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Mentawai’s endemic, relictual fauna: is it evidence for Pleistocene extinctions on Sumatra?

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Aim  The four Mentawai islands, south‐west of Sumatra, have long been isolated from the remainder of Sundaland, resulting in a high level of endemism. We examined the distribution of 151 species of the Mentawai Islands in Sundaland and assessed various processes that may have resulted in the various biogeographical patterns.

Location  Southeast Asia, particularly the Mentawai Islands and nearby large landmasses (Sumatra, Java, Borneo and Peninsular Malaysia).

Methods  We compared the faunal composition of the Mentawai Islands for selected taxa (43 mammals, 92 reptiles and 16 amphibians) with that of the four nearby large landmasses of Sundaland using morphological comparisons and the most recent molecular phylogenetic analyses available in the literature. These comparisons yielded sister taxa, which were used to simulate species absence data for the four Sundaland landmasses under several scenarios to investigate how patterns of species absence could have arisen.

Results  In contrast to our expectations, several Mentawai species did not have their closest relatives on neighbouring Sumatra, but rather on the more distant Borneo, Java or Peninsular Malaysia. For mammals, the similarity between species from Mentawai and Borneo was greater than that observed between species from Mentawai and Sumatra. We conclude that the relationships represent traces of species historically distributed throughout Sundaland that became extinct in Sumatra during the Pleistocene. For reptiles and amphibians the observed pattern of species absences generally resembled the simulated pattern expected under the scenario of absence rates increasing with landmass isolation, whereas for mammals we observed more species than expected missing from Java and Sumatra, and fewer than expected from Borneo.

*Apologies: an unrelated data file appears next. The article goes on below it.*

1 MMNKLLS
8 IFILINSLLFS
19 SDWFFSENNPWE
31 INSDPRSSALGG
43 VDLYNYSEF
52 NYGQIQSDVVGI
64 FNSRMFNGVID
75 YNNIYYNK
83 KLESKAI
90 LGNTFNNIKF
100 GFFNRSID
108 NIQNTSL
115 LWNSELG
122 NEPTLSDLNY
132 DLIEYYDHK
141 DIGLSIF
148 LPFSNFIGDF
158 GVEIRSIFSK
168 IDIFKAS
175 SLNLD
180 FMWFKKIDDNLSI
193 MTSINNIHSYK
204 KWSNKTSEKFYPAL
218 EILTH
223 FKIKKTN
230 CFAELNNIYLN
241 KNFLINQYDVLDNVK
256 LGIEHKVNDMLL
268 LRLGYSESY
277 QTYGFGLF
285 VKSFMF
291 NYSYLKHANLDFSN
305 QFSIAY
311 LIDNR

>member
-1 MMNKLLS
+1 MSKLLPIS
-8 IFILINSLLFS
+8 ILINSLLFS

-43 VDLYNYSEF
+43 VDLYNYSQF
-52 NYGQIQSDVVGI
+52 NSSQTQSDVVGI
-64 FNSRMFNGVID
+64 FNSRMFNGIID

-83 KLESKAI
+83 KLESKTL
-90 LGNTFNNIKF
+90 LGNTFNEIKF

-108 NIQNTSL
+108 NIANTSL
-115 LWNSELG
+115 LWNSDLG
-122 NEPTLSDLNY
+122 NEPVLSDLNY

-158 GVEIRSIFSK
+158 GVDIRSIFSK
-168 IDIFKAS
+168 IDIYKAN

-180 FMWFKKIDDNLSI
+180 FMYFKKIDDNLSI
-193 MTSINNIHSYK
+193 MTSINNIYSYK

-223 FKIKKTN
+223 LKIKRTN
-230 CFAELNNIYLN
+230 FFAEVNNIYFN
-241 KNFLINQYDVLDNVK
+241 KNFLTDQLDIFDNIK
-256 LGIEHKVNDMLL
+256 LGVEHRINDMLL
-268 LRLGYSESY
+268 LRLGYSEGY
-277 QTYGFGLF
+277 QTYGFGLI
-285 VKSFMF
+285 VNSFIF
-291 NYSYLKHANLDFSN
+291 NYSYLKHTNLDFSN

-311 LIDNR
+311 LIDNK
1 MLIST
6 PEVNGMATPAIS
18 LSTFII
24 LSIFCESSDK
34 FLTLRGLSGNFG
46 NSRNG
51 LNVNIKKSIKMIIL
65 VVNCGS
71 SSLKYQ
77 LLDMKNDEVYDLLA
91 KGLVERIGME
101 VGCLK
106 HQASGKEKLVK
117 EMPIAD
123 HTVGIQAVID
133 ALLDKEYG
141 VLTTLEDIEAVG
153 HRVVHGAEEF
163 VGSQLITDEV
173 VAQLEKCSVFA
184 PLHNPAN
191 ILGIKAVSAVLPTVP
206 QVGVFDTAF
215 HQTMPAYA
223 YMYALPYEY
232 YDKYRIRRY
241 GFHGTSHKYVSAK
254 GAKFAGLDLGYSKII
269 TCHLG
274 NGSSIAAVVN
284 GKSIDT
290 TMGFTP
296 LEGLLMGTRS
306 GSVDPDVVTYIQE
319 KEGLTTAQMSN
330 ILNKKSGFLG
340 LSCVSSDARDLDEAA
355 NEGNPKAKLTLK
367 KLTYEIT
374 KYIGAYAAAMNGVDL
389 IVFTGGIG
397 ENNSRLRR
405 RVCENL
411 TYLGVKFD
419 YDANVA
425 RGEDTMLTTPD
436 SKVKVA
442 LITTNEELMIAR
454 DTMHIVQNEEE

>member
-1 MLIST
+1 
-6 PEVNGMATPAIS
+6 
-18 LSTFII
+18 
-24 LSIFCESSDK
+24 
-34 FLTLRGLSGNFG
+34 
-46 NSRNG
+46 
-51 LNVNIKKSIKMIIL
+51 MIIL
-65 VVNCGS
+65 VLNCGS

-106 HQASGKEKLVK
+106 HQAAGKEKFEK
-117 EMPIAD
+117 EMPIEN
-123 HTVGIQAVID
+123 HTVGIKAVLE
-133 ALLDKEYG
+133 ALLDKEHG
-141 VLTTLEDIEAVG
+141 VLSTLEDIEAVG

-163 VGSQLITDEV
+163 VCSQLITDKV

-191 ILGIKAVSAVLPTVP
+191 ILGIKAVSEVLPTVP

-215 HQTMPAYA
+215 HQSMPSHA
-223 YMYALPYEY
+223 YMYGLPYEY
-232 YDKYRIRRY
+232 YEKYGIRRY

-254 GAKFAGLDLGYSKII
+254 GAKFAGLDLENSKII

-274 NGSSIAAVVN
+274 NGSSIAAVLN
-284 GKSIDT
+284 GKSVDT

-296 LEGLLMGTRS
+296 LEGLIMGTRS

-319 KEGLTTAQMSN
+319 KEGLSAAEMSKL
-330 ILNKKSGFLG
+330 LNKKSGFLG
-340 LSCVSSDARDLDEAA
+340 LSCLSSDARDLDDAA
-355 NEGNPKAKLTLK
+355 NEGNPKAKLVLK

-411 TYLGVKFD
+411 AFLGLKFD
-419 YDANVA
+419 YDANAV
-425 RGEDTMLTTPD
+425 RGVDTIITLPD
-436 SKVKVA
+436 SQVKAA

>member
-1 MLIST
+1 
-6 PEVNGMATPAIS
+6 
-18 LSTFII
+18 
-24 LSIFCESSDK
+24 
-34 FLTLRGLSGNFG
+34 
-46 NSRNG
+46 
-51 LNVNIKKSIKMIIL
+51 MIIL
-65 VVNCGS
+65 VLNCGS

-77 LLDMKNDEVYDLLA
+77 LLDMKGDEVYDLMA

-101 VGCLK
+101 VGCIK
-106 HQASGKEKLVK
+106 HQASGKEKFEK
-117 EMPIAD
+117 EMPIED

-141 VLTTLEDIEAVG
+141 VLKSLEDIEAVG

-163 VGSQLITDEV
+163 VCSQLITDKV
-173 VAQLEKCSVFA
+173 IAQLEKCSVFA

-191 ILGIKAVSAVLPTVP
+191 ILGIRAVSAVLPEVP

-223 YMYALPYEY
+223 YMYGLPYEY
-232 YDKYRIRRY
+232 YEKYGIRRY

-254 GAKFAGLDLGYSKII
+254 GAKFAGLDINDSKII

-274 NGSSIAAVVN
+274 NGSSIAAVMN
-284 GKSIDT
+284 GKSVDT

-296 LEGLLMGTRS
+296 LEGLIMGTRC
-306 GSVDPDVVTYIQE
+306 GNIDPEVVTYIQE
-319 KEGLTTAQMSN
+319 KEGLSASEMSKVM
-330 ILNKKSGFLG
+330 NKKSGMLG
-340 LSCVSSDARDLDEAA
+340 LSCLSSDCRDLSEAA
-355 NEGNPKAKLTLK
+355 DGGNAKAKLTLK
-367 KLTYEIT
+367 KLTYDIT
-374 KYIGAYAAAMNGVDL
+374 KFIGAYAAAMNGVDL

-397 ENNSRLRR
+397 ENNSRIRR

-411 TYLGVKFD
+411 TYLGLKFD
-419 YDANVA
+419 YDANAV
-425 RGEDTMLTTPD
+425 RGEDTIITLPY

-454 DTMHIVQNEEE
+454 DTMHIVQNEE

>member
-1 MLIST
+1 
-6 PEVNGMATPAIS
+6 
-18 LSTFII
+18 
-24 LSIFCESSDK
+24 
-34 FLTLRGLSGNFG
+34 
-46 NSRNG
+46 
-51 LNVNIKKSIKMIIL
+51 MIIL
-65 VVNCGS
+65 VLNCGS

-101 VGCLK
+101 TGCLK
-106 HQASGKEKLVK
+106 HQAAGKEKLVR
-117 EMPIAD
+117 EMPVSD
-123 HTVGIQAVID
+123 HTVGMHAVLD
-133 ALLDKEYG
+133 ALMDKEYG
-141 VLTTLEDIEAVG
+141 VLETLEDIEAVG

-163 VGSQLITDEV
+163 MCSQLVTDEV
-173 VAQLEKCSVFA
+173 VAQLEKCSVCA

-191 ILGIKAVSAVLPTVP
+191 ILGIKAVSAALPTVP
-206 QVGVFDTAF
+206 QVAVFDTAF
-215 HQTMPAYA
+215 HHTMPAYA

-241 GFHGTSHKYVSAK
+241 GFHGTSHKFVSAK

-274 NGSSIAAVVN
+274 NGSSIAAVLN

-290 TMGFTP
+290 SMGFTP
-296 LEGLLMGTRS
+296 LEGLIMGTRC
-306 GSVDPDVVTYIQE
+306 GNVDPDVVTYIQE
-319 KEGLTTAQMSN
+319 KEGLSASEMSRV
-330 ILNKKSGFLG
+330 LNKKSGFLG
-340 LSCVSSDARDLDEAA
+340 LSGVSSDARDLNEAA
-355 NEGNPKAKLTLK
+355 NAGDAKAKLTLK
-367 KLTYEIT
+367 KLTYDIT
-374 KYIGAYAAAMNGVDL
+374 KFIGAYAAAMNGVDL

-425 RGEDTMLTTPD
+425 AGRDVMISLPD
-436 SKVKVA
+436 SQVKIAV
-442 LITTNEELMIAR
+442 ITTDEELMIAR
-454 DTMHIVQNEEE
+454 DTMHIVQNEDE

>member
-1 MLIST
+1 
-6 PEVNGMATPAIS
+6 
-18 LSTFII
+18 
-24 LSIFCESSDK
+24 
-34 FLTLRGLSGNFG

Main conclusions  The potential extinctions on Sumatra probably had two causes: changes of climate and vegetation during the Pleistocene and environmental impacts from the Toba supervolcanic eruption.
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Document Type: Research Article

Affiliations: 1: Leibniz Institute for Zoo and Wildlife Research, 10315 Berlin, Germany 2: Department of Forestry and Environmental Resources, North Carolina State University, PO Box 7646, Raleigh, NC 27695-7646, USA 3: National Museum of Natural History, Smithsonian Institution, PO Box 37012, MRC 108, Washington, DC 20013-7012, USA

Publication date: 2012-09-01

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